There was good news this week – the announcement of a potential breakthrough in the search for a malaria vaccine. But there was also bad news: warnings of a new HIV pandemic caused by the emergence of drug-resistant strains of the virus.
The two headlines encapsulate the challenge for medicine: after each advance in the battle against the microbes that threaten humanity, nature succeeds in opening a new front. We are never more than one step ahead.
Last month, Public Health England issued one of its starkest warnings about the global crisis in antibiotics. In the same week, the World Health Organisation issued its first global assessment of antibiotic resistance, warning it is now a “major threat to public health”. The rapidly evolving resistance detailed in these reports is turning common infections into untreatable diseases. The world is entering an era where a child’s scratched knee could kill, where patients entering hospital gamble with their lives.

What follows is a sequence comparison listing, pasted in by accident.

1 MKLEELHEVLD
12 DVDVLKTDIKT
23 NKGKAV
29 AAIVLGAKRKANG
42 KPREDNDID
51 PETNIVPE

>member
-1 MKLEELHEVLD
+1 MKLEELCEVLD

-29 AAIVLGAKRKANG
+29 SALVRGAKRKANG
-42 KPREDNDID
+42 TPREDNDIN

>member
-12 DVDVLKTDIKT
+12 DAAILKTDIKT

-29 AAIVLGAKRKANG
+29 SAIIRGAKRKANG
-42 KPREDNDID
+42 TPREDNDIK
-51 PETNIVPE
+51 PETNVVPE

This week Professor Jeremy Farrar, head of the Wellcome Trust, and Professor Mark Woolhouse of the University of Edinburgh called in the journal Nature for the establishment of a global organisation similar to the Intergovernmental Panel on Climate Change to co-ordinate a worldwide response to the growing threat from antimicrobial resistance.
We have heard such demands for 20 years and they have been ignored. If we do not heed them this time, it may be too late.